Multi-Facets Of Negligence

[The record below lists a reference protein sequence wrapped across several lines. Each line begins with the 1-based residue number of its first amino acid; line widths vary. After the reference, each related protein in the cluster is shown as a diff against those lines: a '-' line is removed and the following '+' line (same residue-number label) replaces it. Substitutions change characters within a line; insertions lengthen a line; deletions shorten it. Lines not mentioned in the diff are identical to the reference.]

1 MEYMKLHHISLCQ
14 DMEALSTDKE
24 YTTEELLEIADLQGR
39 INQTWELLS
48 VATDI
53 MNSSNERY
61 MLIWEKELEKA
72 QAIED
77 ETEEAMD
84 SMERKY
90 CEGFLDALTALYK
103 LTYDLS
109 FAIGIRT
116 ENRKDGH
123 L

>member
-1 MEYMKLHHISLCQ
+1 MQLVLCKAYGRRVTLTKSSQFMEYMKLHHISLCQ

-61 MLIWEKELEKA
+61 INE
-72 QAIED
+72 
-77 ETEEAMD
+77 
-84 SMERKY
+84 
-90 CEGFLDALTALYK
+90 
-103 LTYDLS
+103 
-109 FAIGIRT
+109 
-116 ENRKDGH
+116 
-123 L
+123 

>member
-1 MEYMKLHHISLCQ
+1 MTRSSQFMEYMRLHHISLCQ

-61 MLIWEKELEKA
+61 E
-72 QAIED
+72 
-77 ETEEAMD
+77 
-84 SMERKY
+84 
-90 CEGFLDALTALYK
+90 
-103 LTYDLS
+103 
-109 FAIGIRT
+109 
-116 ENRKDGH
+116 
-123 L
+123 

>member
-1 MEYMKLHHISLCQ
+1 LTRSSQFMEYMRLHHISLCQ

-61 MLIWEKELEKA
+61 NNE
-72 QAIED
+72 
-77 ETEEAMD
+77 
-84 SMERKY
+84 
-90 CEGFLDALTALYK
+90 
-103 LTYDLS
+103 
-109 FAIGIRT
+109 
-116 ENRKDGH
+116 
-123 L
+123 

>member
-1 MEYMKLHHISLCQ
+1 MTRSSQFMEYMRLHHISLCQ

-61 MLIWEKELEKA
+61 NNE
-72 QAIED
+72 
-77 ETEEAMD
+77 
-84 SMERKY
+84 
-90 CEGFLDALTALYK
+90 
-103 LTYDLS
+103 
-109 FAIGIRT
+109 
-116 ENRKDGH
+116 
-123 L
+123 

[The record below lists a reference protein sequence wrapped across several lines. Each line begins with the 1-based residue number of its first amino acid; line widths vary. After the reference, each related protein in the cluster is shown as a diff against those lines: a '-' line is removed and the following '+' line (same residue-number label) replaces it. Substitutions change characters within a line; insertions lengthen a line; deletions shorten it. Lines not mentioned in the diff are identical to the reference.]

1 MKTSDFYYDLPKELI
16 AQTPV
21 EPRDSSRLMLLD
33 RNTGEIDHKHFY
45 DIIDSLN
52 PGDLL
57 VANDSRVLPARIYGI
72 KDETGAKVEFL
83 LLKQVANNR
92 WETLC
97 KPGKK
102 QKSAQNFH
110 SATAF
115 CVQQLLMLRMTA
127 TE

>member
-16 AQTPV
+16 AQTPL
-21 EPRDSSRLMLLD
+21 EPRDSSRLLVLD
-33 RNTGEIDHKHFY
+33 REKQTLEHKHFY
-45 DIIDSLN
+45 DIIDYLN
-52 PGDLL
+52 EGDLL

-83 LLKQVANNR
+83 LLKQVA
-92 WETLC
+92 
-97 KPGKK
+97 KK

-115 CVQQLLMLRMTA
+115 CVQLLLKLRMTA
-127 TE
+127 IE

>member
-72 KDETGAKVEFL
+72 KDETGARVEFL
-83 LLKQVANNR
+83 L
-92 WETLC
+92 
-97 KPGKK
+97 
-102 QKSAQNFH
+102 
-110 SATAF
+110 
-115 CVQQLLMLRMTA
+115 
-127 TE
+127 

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Multi-Facets of Negligence February 06, 2012 Multi-Facets of Negligence Negligence is not a criminal offense that involves health care professionals, hospital, and patients with their respective representative. Negligence can escalate to gross negligence and a malpractice suit if sever harm or death is the outcome for poor judgment and nonstandard actions of a health care professional (Cornock, 2011). The aim of this paper is to review the difference between negligence, gross negligence, malpractice, the importance of documentation, and what should have been done to avoid the mishap as it relates to a case of an amputation mishap (The Neighborhood, 2011). Differentiating Between Negligence, Gross Negligence, Malpractice Nurses often fear that they will make an error that will cause harm to their patient’s that will cause a lawsuit, and possibly affect the state of their license. The line drawn between negligence and gross negligence is undefined and many times is left up to a jury to decide. Negligence can easily escalate to gross negligence if a health care professionals actions, or omission of an action, leads to a person’s death. The line between negligence and malpractice is defined and much easier to determine (Huxley-Binns, 2009). Negligence According to Guido (2010) negligence is a tort, a civil wrong, which is not a criminal offence. Most nurses will not have an issue with committing a negligent act as long as they stay within the confines of standard practices, recognized hospital guidelines, and protocols. Negligence is an act that is not intentional, which does not cause serious harm or death as a consequence of that act (Guido, 2010). Since negligence is a civil wrong and not intentional the case is usually handled through lawsuits as private civil cases (Guido, 2010). Gross Negligence Gross negligence is an act that causes severe harm or
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